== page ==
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War on Drugs Timeline

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April Jernberg

on 17 March 2010

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Transcript of War on Drugs Timeline

June 1971: Nixon officially declares a war on drugs, identifying drug abuse as "public enemy # I" July 1973: Nixon creates the Drug Enforcement Administration (DEA) to coordinate the efforts of all other agencies. November 1975: Medellin Massacre From 2000 to 2006: Coca cultivation in Colombia rose 15%, cocaine production 4% Mid-1980s: The South Florida Drug Task Force finally pays off and drug traffickers change transport routes making the Mexican border the major point of entry. August 2000: President Bill Clinton gives $1.3 billion in aid to Plan Colombia November 1993: President Clinton signs the North American Free Trade Agreement (NAFTA), which increases the amount of trade and traffic across the U.S.-Mexican border. This makes it more difficult for U.S. Customs to find narcotics moving across the border. The Justice Department reported in December that Mexican cartels are the "biggest organized crime threat in the United States," present in 230 cities. There are 6,600 licensed gun dealers along the southern U.S. border alone, vastly outnumbering a relative handful of federal investigators assigned to Mexican smuggling. U.S. officials seized less than $1 billion in contraband cash last year, a fraction of cartel assets. 1994: War on Drugs now imprisons 1 million people a year. Someone is arrested for violating a drug law every 17 seconds.
1996: Gary Webb publishes "Dark Alliance" series in the San Jose Mercury News accusing CIA of helping contras smuggle cocaine into the US during the 1980s. Webb is discredited by media, is demoted, resigns, and commits suicide in 2004. Internal CIA probe ultimately corroborates many of Webb's claims. October 1986: Reagan creates mandatory minimum penalties for drug offenses, which are increasingly criticized for promoting significant racial disparities in the prison population because of the differences in sentencing for crack and powder cocaine. Possession of crack, which is cheaper, results in a harsher sentence; the majority of crack users are lower income. 2006: Conservative PAN candidate, Felipe Calderon declared President of Mexico after disputed and highly controversial elections against liberal PRD candidate Manuel Lopez Obregon.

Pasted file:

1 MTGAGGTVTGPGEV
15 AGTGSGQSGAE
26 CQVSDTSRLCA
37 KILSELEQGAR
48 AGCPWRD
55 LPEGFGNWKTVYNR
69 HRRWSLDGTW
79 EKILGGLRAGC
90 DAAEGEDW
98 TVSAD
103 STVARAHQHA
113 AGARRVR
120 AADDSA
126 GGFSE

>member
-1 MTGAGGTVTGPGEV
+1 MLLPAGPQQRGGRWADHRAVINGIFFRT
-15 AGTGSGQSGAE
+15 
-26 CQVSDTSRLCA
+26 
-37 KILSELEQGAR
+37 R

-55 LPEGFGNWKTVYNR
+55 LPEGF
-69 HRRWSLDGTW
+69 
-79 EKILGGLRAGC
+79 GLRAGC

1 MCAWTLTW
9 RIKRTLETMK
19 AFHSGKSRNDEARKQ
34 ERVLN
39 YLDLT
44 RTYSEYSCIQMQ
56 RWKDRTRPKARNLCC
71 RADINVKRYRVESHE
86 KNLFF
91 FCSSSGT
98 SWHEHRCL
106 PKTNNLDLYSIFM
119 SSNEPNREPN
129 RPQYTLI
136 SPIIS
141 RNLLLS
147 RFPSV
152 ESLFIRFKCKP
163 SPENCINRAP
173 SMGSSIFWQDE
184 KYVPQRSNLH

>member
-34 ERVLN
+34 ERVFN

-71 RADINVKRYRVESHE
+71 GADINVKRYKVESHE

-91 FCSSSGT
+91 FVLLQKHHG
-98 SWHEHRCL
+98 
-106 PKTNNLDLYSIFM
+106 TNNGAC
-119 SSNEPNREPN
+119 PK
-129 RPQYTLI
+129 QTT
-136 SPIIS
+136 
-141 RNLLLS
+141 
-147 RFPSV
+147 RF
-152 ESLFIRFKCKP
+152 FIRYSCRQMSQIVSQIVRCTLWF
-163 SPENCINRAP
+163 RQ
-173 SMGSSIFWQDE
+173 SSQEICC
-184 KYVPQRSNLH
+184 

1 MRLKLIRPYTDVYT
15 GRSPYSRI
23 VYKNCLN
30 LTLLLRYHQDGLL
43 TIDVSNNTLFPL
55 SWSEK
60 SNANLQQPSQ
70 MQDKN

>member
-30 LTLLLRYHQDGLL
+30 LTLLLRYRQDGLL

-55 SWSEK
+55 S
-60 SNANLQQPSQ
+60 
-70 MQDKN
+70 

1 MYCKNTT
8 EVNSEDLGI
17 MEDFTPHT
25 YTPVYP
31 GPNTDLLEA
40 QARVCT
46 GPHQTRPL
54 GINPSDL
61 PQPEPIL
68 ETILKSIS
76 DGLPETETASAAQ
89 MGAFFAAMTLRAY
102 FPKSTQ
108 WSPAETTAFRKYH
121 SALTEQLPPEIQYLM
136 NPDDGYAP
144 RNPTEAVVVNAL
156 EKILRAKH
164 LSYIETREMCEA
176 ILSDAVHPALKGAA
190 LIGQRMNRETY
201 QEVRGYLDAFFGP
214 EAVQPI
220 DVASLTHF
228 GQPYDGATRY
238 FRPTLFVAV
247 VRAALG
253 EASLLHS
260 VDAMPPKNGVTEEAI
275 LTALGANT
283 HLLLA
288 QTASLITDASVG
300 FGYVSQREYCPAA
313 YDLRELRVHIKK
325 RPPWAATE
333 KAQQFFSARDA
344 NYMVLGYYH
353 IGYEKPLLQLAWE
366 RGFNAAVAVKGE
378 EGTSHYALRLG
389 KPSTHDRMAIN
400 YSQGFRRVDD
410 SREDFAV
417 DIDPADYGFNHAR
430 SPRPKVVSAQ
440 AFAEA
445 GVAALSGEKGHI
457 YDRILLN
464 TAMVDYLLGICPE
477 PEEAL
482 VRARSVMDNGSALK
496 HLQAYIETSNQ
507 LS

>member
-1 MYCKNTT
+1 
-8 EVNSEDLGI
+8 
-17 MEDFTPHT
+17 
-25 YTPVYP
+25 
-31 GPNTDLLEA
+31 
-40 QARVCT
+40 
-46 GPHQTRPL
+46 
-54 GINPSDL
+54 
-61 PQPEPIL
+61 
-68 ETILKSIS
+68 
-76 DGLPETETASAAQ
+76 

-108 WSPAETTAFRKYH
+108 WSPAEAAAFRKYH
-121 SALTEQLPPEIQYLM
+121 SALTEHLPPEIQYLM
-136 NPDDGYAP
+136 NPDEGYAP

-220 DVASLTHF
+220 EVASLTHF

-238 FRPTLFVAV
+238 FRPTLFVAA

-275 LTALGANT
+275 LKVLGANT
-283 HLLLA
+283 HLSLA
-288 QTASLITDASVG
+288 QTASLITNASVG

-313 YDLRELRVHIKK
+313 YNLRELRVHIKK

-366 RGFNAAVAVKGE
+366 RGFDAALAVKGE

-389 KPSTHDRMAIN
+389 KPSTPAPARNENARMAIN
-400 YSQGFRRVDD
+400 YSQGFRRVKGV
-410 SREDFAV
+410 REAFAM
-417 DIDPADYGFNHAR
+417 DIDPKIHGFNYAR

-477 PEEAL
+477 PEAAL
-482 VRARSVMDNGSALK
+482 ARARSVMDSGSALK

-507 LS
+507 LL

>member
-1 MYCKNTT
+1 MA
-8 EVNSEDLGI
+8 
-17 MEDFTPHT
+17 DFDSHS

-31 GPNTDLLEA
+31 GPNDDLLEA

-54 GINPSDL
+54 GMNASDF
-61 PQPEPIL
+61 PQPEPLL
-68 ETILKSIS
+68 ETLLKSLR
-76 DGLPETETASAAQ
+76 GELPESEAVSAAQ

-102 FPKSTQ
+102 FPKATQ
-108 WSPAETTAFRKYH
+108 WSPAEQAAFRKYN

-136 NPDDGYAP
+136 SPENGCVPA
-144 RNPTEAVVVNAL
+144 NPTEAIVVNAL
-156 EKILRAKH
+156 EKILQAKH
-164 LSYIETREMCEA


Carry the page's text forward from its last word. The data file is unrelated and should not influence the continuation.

March 20I0: Maria Genoveva Rogers, A Red Cross clinic worker dies in gulf coast city Tampico. 17,900 deaths as of March 2010 including 620 women, 87 soldiers and 1,500 police officers

~55,000 troops deployed throughout the country

Over 2000 accusations of military abuse in 2008 alone

July 2008: Police torture tapes exposed

Only one military officer convicted of HR violations, which is the first information released from the military in ten years

Police and Military accused of rape, murder, torture, wrongful detention, forceful entry into households June 30, 2008: US passes Merida Initiative March 2007: Right to Know Act. Establishes principles of transparency and provides minimum standards for access to public information at the federal, state, and municipal level.

June 2008: Constitutional Reform.
New laws guarantee presumption of innocence, public and oral trials, and access to qualified defense lawyers. 2009: The State Department declares that Mexico has "generally respected and promoted human rights at the national level by investigating, prosecuting, and sentencing public officials and members of security forces.”

This allows the US to release the remaining 15% of Merida funds. July 2009: Calderon decreed that the military authorities have broader power to represent the executive in cases involving military actions. November 4, 2008:

Interior Minister Juan Camilo Mouriño dies instantly in a plane crash along with seven others, including a top security adviser and former federal prosecutor, José Luis Santiago Vasconcelos who had dedicated his career to the fight against drug gangs.


Mexico's War on Drugs
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